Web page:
To qualify for the DMCA safe harbor, a company must adopt and implement a termination policy for “repeat infringers.” Although a provider has no duty to monitor for infringing conduct, it must have a procedure in place to identify and remove repeat bad apple offenders. Along those lines, social media entities hosting UGC should have a clear and working “copyright take down policy” in place, meaning that websites must have a system to promptly remove copyrighted material when identified by the copyright holder pursuant to a “takedown notice.” We’ve almost all seen take down policies in action on YouTube—you click a video only to see the ubiquitous “This video has been removed due to copyright infringement” message. This is YouTube enforcing its DMCA takedown policy. As part of a robust take-down policy, companies should have a designated “copyright agent” registered with the Copyright Office to receive the take down notices concerning potentially infringing material.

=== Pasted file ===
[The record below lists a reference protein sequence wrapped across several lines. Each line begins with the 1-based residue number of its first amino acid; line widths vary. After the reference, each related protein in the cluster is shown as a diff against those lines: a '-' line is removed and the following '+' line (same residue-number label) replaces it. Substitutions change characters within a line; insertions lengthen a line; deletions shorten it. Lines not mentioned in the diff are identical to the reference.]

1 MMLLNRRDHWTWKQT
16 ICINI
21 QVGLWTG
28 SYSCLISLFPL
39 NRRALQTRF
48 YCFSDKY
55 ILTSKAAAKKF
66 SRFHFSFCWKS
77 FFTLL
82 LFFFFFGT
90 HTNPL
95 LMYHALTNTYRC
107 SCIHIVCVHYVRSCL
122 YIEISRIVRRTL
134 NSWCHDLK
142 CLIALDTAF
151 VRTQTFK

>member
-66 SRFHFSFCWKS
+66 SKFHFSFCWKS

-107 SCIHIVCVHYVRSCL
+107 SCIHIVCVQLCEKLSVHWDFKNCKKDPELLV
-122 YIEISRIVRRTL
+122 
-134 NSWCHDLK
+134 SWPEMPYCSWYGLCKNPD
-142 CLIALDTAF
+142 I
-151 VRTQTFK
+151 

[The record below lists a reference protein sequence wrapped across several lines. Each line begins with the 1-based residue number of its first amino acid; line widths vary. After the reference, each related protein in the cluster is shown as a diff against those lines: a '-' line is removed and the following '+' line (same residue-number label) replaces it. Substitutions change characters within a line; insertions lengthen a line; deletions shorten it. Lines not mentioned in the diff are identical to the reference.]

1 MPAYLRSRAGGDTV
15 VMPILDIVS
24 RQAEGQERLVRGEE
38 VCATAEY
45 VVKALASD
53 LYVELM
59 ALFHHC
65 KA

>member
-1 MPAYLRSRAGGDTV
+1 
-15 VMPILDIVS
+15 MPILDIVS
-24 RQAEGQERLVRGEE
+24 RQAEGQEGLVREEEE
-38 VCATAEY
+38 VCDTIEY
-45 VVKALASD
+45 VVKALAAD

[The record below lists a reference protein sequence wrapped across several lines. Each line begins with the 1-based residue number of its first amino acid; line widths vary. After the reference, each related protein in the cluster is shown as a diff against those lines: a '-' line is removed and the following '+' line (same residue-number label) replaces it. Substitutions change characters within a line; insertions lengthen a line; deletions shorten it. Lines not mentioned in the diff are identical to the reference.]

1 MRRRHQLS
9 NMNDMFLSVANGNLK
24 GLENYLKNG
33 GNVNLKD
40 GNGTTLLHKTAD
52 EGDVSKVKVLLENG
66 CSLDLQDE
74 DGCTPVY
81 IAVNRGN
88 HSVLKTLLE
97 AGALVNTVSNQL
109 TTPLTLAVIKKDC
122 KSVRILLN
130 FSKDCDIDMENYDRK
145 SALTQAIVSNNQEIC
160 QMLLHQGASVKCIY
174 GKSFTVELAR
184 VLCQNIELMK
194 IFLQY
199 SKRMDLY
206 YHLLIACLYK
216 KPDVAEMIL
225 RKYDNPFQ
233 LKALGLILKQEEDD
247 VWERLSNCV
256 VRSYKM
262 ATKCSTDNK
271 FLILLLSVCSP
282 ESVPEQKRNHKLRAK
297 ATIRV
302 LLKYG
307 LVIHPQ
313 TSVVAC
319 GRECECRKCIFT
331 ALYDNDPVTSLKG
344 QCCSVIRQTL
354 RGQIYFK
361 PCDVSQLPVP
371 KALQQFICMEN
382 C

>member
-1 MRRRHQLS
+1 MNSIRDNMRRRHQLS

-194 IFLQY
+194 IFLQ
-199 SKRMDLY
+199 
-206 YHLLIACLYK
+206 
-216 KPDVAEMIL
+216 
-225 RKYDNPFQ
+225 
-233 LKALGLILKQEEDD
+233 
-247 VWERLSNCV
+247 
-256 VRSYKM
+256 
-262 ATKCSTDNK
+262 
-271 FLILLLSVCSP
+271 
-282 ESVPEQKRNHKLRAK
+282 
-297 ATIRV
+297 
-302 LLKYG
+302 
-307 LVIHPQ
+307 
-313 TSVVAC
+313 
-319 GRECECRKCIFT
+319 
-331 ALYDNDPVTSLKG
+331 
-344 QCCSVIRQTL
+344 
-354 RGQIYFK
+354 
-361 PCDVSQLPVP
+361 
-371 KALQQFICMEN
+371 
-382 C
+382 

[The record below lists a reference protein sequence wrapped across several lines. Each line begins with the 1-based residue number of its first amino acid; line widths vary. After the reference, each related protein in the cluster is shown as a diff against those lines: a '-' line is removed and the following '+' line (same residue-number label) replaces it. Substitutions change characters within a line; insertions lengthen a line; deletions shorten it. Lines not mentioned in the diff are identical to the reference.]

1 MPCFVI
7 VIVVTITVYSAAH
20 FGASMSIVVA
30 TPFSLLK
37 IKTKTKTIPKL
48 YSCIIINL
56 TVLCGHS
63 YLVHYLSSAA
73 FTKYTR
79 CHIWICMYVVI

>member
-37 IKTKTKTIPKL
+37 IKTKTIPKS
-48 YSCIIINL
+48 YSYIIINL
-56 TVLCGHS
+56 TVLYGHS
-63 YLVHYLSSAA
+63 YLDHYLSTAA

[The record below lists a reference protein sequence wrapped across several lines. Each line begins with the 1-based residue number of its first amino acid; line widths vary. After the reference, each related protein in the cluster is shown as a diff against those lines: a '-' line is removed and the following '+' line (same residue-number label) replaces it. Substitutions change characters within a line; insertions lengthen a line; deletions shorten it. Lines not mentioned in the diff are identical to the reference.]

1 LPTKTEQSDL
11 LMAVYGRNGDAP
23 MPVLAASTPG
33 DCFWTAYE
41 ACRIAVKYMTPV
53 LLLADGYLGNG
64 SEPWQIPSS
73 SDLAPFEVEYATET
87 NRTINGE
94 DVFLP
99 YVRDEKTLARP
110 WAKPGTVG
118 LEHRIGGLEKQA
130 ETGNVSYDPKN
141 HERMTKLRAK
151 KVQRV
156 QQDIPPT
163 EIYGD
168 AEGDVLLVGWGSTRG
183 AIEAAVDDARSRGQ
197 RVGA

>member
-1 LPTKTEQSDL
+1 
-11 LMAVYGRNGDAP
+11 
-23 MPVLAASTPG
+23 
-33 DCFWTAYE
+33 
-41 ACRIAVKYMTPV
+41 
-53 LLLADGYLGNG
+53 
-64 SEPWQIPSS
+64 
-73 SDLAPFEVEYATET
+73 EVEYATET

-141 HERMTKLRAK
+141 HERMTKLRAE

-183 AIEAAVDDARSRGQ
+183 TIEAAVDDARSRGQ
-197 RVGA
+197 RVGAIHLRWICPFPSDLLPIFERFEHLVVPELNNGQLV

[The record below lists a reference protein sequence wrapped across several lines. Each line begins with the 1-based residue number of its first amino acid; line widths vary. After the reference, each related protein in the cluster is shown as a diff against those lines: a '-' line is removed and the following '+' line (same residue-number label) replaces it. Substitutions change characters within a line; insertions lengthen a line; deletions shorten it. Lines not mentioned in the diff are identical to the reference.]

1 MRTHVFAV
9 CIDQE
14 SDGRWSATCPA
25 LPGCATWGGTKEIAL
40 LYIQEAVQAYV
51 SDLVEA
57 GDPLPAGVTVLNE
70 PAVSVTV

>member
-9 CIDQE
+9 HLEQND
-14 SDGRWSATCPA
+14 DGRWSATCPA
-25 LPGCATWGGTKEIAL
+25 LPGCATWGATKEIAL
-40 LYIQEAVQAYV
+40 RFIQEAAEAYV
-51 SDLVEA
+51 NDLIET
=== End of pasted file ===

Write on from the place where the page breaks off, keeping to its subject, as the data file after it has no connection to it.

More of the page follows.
In addition to taking the basic steps to qualify for the safe harbor, companies should also be careful not to get too involved in the UGC they are storing at the direction of their users. Once a company crosses the line from host to editor, retaining safe harbor status may prove very difficult.